Meet our panel:  Karenna Gore, Director of the Center for Earth Ethics; Cecil Corbin-Mark: Deputy Director, WE ACT; and Karl R. Rábago of the Pace Energy and Climate Center.  The moderator was Paul Gallay, President and Hudson Riverkeeper.

Paul Gallay, President and Riverkeeper explains, “Once Indian Point is closed, we won’t need to rely on fossil fuels to make up for its energy. Peak demand in the region will have declined by more than the 2,000 megawatts the plant generates, and the replacement power will be carbon neutral as the State further increases its clean energy investments,” said Gallay. “There will be little impact on electricity bills — between $1 and $2 dollars a month — which is a small price to pay for minimizing the risk that this plant poses. Going forward, new efficiency and renewable energy projects will drive still greater savings for consumers, thanks to aggressive energy investments by the state. It’s a new day for New York and the Metro region.”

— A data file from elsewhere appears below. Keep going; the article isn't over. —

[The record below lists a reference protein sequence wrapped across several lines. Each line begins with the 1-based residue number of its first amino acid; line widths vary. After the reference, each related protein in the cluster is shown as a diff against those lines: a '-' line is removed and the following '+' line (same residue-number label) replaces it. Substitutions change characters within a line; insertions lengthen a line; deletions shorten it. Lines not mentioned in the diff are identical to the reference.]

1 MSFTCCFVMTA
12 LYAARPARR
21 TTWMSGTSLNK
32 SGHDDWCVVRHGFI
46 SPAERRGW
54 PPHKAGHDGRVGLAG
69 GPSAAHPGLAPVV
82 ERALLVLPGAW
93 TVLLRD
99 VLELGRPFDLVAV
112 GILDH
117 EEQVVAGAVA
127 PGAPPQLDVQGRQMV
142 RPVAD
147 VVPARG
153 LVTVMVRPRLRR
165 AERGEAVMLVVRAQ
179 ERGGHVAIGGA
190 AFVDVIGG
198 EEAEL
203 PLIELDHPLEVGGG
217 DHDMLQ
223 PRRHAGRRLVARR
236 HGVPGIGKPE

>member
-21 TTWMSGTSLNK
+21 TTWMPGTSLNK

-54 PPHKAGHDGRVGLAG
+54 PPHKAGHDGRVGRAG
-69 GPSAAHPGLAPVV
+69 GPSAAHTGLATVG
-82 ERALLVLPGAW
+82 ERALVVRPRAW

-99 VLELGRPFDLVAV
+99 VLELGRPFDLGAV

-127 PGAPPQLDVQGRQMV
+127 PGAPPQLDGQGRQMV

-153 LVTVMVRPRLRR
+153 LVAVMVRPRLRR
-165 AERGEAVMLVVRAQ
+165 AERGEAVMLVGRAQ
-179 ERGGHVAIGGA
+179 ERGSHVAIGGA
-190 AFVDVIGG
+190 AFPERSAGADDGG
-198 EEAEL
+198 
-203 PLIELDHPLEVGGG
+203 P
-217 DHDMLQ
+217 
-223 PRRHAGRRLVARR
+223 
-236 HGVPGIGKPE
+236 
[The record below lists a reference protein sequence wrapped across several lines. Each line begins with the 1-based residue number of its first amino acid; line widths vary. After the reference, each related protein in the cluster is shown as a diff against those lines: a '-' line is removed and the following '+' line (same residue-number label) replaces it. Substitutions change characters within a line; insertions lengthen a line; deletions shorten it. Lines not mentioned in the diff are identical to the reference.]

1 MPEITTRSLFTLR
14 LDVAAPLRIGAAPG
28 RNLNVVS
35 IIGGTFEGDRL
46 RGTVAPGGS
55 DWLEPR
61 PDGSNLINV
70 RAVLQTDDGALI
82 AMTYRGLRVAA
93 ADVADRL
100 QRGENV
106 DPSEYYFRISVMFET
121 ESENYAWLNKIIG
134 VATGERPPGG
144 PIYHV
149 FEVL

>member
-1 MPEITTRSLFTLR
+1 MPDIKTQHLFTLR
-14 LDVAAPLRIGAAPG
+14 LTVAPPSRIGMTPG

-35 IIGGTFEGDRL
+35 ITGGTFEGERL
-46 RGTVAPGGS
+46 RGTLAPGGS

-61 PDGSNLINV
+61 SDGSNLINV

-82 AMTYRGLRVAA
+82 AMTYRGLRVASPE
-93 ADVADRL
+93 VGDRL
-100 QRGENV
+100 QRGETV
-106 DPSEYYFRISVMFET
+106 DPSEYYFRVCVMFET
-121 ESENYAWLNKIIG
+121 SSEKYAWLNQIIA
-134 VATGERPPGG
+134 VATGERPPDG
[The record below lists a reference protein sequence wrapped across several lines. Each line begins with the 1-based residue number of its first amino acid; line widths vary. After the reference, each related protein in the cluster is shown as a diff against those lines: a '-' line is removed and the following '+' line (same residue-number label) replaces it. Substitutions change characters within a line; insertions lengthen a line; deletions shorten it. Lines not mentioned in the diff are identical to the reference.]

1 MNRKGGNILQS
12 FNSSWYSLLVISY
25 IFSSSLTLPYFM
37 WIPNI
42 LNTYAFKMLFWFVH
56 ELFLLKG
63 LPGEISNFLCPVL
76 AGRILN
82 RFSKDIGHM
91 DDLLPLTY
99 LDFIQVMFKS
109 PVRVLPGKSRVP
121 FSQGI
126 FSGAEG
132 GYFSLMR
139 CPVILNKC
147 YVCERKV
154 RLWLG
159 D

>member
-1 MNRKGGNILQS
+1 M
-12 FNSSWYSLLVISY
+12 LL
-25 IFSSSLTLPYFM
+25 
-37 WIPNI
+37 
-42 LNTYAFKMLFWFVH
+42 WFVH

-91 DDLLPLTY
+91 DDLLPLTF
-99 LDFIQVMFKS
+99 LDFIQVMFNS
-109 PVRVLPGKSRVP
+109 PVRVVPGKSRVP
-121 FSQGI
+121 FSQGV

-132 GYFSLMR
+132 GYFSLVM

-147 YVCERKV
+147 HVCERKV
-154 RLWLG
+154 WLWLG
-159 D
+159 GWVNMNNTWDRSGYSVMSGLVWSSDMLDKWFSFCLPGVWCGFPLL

Cecil Corbin-Mark talked about the great work WeAct is doing on energy efficiency in NYC and how that is part of the picture of meeting our energy needs.

Karenna spoke during the panel on faith, ethics and climate, “This conversation is about more than economics and science. It’s about morals and ethics and our responsibilities to humans across the world and here, as well as non-human life, and future generations.”   

For more information on the Closure Agreement and Riverkeeper’s promise to ‘compel full compliance’ click here: Riverkeeper.org.